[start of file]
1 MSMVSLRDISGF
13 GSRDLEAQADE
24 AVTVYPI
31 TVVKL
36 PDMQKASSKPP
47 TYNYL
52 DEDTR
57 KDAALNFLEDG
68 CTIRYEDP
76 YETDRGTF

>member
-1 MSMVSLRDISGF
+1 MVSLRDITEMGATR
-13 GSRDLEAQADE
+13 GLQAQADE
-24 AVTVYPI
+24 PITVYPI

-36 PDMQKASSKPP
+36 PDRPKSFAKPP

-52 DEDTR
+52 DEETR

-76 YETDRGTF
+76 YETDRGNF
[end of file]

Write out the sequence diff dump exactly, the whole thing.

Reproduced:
1 MSMVSLRDISGF
13 GSRDLEAQADE
24 AVTVYPI
31 TVVKL
36 PDMQKASSKPP
47 TYNYL
52 DEDTR
57 KDAALNFLEDG
68 CTIRYEDP
76 YETDRGTF

>member
-1 MSMVSLRDISGF
+1 MVSLRDITEMGATR
-13 GSRDLEAQADE
+13 GLQAQADE
-24 AVTVYPI
+24 PITVYPI

-36 PDMQKASSKPP
+36 PDRPKSFAKPP

-52 DEDTR
+52 DEETR

-76 YETDRGTF
+76 YETDRGNF